We live in the age of distractions and interruptions: the world is moving really fast, everyone is out of patience, we get bombarded with email, the deadlines are piling up, we want to stay updated with news, status updates from Facebook and twitter, your friends are texting you, your calendar is popping up with a meeting reminder and you just remembered that your wife asked you to pick up the laundry on your way from work. Whew! does it ever end? Can we get something done around here?
I’ve got one word for you: FOCUS! Learn to focus on what’s important and you can go back to being in control of your life. I think it’s that easy.
What does focus mean?
You may have heard this before: Focus! What does it mean, after all? Here’s what it means to me:
- choosing to work on what’s important
- minimizing distractions and interruptions
- finishing what we start
In the rest of this blog post I’m going to list a number of tips and techniques that have really worked for me over the years.
However, before I do that, I’m going to let you in on a secret: You’re completely in control!
Let me say that again: You can decide what to work on and how to do the work! not your co-workers, not your email, not your task list and not the reminders on your phone.
Controlling what to work on
Focus on the right objectives by defining priorities.
Am I working on the right thing? Are these tasks equally important?
- make sure you understand what is important
- estimate effort, assign deadlines and use them to drive priorities of your tasks
- understand the difference between urgent and important
- start your tasks in priority order
- try to re-negotiate a deadline if already at risk or if it impacts with higher priority task
- start by solving the minimum viable solution to the problem at hand; start simple and build from there
- control scope aggressively
– found a bug that’s not a blocker? Log an issue
– getting a new requirement? Log an issue, add it to the (bottom of the) list
– great improvement idea? You get the point, log an issue
Do I really need to do everything? Right now?
Don’t start too many things in parallel, lots of simultaneous projects generate lots of context switching that kill your focus and concentration
- try to visualize your workload: the whole list and what you’re working on right now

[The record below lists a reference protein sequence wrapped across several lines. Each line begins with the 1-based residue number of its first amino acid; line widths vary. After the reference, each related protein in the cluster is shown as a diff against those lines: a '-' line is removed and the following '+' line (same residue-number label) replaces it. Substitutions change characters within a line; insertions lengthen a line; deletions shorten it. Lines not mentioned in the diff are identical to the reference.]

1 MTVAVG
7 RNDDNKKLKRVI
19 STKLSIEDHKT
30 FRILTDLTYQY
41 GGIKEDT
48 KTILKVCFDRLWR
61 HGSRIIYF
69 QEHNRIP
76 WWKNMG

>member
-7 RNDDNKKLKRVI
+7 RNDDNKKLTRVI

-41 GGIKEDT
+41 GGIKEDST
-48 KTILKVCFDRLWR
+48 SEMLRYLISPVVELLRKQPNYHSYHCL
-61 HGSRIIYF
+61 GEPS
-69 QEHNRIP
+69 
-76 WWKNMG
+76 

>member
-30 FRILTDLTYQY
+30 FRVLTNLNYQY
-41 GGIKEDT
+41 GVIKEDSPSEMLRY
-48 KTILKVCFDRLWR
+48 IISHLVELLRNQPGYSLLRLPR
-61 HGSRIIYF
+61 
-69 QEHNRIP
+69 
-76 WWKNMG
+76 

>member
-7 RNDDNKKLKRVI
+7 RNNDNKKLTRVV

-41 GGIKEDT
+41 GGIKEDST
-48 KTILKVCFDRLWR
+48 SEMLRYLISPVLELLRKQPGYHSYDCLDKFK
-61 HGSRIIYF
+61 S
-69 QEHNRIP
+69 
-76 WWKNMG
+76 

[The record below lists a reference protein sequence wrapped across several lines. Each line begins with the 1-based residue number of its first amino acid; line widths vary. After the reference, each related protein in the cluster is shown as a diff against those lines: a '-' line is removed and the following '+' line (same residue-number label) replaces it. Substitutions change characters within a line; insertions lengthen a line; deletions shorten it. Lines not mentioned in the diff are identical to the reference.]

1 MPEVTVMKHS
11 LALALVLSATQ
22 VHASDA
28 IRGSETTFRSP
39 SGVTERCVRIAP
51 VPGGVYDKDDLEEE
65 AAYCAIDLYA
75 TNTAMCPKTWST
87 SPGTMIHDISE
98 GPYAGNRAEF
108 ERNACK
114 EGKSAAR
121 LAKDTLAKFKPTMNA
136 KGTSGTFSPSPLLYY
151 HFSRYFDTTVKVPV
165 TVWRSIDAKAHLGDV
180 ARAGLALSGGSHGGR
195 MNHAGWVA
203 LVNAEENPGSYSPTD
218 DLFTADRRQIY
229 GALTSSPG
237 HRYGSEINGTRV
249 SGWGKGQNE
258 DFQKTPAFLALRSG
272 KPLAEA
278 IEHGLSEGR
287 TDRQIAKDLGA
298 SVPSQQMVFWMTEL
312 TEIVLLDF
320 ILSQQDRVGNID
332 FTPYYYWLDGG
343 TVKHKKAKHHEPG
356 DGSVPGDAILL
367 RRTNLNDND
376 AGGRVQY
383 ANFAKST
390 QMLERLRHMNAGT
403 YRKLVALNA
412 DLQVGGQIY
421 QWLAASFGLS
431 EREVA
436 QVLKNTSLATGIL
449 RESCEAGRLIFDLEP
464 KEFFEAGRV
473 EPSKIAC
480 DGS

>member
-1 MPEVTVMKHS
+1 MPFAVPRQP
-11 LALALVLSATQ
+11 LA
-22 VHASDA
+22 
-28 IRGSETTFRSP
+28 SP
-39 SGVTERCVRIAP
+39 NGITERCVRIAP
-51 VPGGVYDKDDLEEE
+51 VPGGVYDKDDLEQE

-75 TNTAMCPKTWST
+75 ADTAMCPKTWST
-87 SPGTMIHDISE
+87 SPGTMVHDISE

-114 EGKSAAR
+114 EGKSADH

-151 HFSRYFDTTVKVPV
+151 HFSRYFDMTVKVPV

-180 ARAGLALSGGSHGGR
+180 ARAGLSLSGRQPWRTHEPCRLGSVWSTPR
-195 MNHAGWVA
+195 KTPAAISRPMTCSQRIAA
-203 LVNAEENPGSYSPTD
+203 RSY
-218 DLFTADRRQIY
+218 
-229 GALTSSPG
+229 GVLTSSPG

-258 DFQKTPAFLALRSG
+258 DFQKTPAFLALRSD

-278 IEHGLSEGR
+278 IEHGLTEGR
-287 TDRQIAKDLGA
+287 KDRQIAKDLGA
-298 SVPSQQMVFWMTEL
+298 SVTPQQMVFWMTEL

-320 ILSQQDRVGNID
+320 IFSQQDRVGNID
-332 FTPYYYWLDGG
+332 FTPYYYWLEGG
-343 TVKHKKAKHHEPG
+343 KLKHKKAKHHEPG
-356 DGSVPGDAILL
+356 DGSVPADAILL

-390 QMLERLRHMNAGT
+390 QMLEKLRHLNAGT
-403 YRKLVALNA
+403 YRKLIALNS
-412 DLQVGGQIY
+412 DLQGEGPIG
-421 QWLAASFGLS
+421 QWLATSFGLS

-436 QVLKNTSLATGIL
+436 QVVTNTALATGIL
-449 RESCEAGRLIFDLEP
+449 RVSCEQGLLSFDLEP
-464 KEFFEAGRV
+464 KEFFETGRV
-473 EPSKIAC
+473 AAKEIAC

– I use trello with a very simple flow: Todo, Started, Completed (sort of a personal Kanban1)
- minimize work in progress (don’t start more than 1-2 projects at the same time)
– this is a core Kanban principle that guarantees higher through-output and higher quality work
Plan your day in order to control how you spend your time.
If there is only one important thing that I get done today, what should that be?
- review the list of things you want to accomplish in that day and set an objective
- review your calendar for the day – always start here instead of email
– you can configure Outlook to start in the calendar view, not email view
- schedule your work on the calendar:
– solve conflicts between what you want to accomplish and how much time you have available
– make room for work: cancel or postpone meetings, re-negotiate a deadline, work from home, whatever it takes to get the important job done
- never start your day with email! it puts you in a reactive mode, and you want to be in control
Controlling how you do the work
Get in the zone
- Prepare your mise-en-place2
– If you’re working on a computer, close or hide everything that’s not related to your task (especially email, but also calendar, reminders, chats, etc)
– gather everything you need to get the job done before you start: requirements, specs, links, spreadsheets, etc;
– on a Mac I use the screens feature to have complete workspaces for any given task; this hugely minimizes context switching, finding information, getting back in the zone after an interruption
- Free your mind: write down anything that’s on your mind you but it’s not related to the task at hand, come back to it later
Stay in the zone. Minimize interruptions.
Try to achieve concentration and maintain it for a long period of time.
- turn off phone notifications, desktop alerts, etc
- politely decline ad-hoc invites
- check email in blocks a few times a day, then close outlook so you don’t open it even by mistake
- when interrupted, make it clear to coworkers that you’re working on something important, ask them to come back later or promise to get back to them
Learn to manage email. This is probably the biggest source of interruptions and frustration in corporations so you’ll need to become a master at using it.
- email is a communication tool
– don’t use it for decision making except for the simplest decisions
– don’t use it as a database for information (use shared spaces, wikis or issue trackers for anything that needs to be persistent)
– assume people won’t read your email or that they will delete it – is that your only weapon?
- read all email, delete most of it, flag those that need your input and take action in priority order
– don’t make a habit of replying to every email; do it only if you have something unique to add
– it’s ok to miss email from time to time; if it’s urgent people will get back to you
- don’t be a hero: you are still judged on how many of the important things you finish, now how fast or how much you reply to emails
One of the nicest books I read on the topic of getting things done defined productivity more or less like this: consistently finishing important work.
In my opinion, the most important thing you should do is to learn how to focus your energy and immediate attention on those important things and not let various distractions come between you and getting the job done.